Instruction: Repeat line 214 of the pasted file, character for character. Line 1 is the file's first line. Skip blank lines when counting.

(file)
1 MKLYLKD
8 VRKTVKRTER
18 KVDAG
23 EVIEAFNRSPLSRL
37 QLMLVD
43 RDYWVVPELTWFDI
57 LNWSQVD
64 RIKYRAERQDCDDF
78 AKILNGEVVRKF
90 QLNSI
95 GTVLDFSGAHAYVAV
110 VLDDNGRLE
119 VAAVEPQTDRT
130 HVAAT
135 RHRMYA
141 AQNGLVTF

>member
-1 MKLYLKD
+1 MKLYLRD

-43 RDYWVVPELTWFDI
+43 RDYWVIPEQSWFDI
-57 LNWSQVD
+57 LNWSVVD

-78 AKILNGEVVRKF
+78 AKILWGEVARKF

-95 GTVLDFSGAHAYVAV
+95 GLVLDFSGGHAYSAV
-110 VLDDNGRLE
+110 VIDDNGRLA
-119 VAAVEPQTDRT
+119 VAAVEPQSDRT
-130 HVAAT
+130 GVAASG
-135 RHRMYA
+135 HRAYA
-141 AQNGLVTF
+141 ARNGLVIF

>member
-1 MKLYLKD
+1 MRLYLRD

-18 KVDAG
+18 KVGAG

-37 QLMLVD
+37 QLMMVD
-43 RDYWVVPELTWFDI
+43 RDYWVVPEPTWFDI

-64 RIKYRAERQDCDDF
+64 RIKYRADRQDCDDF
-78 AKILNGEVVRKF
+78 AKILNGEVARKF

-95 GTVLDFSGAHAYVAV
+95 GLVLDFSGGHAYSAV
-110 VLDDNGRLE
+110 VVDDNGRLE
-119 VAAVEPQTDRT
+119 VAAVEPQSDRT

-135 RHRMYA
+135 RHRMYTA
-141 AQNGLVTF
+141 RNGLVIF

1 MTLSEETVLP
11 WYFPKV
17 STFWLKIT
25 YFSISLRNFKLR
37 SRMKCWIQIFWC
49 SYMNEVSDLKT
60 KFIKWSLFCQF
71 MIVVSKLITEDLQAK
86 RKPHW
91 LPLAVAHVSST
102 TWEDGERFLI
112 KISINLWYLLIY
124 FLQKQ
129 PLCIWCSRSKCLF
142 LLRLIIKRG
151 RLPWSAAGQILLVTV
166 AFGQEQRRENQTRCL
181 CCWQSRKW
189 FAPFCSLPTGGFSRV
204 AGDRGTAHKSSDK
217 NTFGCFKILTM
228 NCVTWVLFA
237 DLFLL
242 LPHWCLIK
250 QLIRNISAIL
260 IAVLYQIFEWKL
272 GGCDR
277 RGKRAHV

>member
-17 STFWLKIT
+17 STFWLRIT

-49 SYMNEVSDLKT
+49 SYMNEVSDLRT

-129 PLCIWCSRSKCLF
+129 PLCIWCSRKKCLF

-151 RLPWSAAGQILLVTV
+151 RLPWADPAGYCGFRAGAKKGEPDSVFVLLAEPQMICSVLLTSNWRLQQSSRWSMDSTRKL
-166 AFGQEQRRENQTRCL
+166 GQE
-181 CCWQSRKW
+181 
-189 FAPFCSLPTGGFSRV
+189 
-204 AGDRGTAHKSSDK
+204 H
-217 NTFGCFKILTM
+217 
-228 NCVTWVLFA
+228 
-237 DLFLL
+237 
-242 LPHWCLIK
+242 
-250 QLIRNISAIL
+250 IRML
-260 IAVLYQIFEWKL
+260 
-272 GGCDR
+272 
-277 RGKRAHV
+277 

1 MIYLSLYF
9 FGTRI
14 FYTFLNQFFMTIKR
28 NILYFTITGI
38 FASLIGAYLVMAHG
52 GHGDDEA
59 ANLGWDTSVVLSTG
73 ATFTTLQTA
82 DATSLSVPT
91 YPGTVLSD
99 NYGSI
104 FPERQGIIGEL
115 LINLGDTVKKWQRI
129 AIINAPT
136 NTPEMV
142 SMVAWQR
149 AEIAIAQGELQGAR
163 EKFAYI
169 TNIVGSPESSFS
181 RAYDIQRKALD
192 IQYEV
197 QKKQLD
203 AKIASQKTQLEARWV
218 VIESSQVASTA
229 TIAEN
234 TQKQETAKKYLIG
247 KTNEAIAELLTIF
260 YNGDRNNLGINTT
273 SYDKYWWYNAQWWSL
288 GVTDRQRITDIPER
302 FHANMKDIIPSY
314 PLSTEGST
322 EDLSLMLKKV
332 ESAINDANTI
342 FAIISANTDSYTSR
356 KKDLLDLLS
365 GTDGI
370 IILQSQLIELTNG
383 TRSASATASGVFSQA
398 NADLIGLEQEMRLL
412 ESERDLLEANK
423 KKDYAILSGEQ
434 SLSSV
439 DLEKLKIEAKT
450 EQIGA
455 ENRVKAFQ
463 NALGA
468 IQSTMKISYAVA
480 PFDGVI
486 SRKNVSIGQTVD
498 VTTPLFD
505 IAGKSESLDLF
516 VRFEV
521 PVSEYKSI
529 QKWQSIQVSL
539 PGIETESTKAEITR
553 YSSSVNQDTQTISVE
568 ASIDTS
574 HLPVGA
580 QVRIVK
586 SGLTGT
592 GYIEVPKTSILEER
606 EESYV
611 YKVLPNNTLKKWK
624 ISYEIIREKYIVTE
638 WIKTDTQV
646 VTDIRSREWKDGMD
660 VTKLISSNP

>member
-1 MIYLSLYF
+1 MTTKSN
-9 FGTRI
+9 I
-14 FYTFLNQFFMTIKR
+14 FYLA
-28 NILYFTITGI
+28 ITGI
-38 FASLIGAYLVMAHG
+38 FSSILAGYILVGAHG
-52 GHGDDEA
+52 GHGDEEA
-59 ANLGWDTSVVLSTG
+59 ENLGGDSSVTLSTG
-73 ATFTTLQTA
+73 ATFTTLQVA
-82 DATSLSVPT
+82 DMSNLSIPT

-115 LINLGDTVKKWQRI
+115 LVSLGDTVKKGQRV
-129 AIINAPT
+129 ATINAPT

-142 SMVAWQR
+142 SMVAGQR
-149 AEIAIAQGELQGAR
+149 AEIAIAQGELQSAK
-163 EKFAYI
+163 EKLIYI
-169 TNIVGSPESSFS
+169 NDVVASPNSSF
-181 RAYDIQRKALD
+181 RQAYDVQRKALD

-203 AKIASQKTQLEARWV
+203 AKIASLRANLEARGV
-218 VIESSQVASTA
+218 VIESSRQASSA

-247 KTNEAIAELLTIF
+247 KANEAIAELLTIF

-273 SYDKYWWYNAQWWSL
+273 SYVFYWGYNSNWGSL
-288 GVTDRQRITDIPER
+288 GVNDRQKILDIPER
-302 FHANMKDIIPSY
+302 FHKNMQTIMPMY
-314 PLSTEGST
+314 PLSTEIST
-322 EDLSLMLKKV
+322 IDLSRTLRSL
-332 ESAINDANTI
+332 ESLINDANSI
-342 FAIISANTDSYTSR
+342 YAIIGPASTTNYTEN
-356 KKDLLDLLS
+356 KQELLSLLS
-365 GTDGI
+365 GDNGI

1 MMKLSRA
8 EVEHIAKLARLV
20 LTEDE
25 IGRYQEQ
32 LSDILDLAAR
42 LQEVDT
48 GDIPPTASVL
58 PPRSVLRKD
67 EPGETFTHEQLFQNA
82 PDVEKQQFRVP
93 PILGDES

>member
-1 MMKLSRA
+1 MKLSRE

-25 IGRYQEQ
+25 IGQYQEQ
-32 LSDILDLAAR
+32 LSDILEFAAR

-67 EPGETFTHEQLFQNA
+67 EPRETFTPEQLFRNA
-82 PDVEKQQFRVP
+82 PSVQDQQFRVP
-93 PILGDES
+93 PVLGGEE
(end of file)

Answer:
+142 SMVAGQR